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Ducks, Jets expect playoff series to get more physical

There were a combined 83 hits in the NHL playoff opener between Anaheim and Winnipeg

After it is all done, after they shake hands, will everyone involved in this Ducks-Jets series look like Michael Frolik?

The affable Jets winger was wearing Game 1. A puffy eye and some stitches were the accessories from Winnipeg's 4-2 loss to Anaheim on Thursday in the Western Conference quarterfinals.

"That's playoff hockey," said Frolik, standing in the hallway at Honda Center on Friday. "There's going to be a lot of bruises, cuts. That's part of the game. If you're going to win the game, you're going to have to pay the price."

Hitting, not dancing, in the opinion of Ducks Coach Bruce Boudreau.

"I don't think Winnipeg or us are going to turn into a bunch of ballerinas," Boudreau said.

There were a combined 83 hits in the series opener with the Ducks holding a 46-37 edge. Anaheim finished strongly, outhitting the Jets, 14-5, in the final 20 minutes.

The consensus in both locker rooms was that the number of hits would increase, rather than decrease, as the series moves forward. Game 2 is at Honda Center on Saturday night.

Why not triple digits?

"I'm sure it could get closer to 100 by the end of this series," Ducks forward Matt Beleskey said. "It's just the way playoffs are. That's the way they play, the way we play and it's going to be fun."

Said Ducks defenseman Francois Beauchemin: "No, if anything it might be more physical. It's only going to get harder as the series goes on. We've just got to make sure we're ready for it, ready to respond the right way and try to stay out of the box as much as we can.

"As long as we play five on five we've got better chances to win and that will be a key for us."

Frolik, for one, was lamenting the outcome of the third-period penalty he took. He went off for boarding Ducks defenseman Clayton Stoner and Ducks captain Ryan Getzlaf converted on the power play, at 16:55, to make it 4-2.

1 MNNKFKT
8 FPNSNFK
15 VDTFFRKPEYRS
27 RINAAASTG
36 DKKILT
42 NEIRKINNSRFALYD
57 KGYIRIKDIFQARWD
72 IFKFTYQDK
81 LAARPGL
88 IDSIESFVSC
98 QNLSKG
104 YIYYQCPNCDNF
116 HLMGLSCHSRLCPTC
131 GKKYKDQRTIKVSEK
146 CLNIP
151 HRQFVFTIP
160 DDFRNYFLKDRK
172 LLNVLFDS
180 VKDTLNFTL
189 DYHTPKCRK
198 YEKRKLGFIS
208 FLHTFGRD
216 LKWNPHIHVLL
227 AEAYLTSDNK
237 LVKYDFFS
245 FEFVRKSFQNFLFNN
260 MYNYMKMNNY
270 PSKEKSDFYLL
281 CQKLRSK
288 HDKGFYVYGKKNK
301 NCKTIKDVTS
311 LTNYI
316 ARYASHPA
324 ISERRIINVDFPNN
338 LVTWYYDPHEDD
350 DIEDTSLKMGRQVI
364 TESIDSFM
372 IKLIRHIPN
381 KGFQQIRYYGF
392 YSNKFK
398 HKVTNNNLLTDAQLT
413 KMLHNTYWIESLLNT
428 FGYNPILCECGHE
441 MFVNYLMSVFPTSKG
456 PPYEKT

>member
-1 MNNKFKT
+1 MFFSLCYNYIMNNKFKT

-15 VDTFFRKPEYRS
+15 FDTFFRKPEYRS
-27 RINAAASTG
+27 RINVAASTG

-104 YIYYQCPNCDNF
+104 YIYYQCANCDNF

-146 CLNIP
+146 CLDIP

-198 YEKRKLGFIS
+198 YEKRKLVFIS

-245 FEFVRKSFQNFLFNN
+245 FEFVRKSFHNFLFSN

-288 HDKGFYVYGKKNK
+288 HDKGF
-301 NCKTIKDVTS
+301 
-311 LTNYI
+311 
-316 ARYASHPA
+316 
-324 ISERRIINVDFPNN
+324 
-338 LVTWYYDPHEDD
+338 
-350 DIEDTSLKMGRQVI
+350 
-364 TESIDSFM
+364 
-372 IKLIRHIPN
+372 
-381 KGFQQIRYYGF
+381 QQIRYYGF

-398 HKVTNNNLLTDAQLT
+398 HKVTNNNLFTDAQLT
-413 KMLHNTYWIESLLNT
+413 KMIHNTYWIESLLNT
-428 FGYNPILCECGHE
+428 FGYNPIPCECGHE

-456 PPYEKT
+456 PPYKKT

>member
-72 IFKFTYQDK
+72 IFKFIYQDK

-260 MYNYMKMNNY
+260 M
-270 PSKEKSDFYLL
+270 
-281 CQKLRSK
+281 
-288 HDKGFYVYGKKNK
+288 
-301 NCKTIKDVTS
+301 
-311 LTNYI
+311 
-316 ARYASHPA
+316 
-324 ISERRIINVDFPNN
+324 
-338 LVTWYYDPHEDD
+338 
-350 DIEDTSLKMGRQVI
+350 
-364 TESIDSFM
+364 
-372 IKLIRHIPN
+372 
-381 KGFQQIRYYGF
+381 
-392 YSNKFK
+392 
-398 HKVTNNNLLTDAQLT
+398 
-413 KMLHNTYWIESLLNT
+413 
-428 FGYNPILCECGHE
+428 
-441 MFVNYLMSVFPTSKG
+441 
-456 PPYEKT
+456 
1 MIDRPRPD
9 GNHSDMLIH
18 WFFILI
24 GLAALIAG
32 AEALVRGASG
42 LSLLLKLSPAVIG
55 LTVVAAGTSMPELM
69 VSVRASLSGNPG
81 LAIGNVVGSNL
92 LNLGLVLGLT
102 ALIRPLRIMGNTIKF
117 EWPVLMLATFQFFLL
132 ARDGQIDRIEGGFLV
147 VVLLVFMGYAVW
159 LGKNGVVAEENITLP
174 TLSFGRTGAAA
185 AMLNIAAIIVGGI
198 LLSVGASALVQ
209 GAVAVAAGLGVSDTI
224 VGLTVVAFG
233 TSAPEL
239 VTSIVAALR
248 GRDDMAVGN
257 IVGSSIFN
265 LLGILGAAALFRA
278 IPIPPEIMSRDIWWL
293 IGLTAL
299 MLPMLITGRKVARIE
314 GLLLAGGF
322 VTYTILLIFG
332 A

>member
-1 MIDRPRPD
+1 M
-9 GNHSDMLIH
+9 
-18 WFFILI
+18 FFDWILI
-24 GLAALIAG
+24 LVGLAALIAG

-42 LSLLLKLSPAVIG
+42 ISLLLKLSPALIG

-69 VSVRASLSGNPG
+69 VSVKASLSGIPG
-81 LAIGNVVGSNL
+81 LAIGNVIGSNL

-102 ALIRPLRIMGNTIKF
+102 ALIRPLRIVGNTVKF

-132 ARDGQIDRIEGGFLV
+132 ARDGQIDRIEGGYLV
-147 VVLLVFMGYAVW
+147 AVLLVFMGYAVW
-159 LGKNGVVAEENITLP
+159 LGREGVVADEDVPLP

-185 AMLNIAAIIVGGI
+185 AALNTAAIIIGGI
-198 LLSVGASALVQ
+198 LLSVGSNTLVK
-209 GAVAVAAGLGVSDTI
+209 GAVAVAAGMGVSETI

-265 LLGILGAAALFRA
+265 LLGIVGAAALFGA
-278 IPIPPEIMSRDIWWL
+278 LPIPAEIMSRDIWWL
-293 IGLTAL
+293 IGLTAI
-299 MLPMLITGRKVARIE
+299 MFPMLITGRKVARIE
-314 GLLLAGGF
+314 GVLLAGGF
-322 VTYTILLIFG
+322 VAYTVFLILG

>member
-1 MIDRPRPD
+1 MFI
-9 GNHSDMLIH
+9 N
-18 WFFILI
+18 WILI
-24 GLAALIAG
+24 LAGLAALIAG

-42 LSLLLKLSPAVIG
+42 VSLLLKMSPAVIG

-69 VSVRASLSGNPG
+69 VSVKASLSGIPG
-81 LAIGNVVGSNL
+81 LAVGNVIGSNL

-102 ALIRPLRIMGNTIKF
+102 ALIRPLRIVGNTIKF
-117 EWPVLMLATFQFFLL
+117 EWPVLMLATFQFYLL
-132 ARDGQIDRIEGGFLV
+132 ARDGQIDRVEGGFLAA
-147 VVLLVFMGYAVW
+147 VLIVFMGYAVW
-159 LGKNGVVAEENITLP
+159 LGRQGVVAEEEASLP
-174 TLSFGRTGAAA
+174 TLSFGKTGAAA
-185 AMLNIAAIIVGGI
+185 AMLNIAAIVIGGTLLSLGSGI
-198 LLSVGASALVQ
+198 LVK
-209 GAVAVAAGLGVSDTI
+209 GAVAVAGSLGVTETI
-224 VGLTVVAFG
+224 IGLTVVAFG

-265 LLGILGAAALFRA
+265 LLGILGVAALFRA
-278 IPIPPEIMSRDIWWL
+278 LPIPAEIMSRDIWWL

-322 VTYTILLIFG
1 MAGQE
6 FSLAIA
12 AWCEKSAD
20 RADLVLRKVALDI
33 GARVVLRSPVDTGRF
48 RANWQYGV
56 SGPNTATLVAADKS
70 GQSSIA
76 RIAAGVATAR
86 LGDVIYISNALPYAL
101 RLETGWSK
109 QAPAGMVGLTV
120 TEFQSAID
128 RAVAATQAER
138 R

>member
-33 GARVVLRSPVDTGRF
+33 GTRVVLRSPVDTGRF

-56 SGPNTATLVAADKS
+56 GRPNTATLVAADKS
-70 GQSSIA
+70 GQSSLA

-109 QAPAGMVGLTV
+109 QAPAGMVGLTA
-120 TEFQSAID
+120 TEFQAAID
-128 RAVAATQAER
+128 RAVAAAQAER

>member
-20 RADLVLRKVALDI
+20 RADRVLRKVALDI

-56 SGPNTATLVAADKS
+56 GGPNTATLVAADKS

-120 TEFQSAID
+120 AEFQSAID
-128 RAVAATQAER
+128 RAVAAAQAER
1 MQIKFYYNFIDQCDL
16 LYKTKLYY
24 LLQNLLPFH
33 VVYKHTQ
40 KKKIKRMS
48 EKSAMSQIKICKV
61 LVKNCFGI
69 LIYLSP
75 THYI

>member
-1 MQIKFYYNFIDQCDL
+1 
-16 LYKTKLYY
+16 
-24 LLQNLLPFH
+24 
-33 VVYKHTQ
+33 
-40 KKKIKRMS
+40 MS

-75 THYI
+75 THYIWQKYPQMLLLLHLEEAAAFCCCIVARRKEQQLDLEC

"I don't think it was really anything dirty," Frolik said. "I think he just tried to play the puck and I just tried to finish my check. Those kind of things happen and I definitely felt bad. But I think you don't want to take away those kind of hits from the game."

Not all hits are created equal. Ducks wing Chris Wagner made an impact in his NHL playoff debut, putting up four hits in less than 10 minutes of ice time.

He had a funny line when it came to confronting the likes of the mountain known as Dustin Byfuglien of the Jets.

"I took a pretty good run at him and I think he barely moved," Wagner said. "Hitting a brick wall, pretty much. Him, [Jacob] Trouba, [Tyler] Myers, just getting in their way, you know? It helps a lot."

Wagner said he was not nervous but excited for his playoff debut.

"That was probably one of the most comfortable games I felt since I've been up here," he said. "My legs felt good and my whole body felt good. I felt pretty calm, I guess, would be the word."

Game 1 was almost tougher on his family and friends on the East Coast. Wagner is from Wellesley, Mass.

"Some people sleeping in on the East Coast today," he said. "The 10:30 games kill them."

Not much is expected to change for Game 2. The one potential tweak could come from the Jets side. Center Mathieu Perreault, the former Duck, took part in Friday's optional skate in the afternoon. Winnipeg Coach Paul Maurice offered no update regarding Perreault's status and had considered him a game-time decision leading into the opener.

Perreault had 18 goals and 41 points with the Jets this season and missed the final game of the regular season because of a lower-body injury suffered April 9 at Colorado.

lisa.dillman@latimes.com

Twitter: @reallisa

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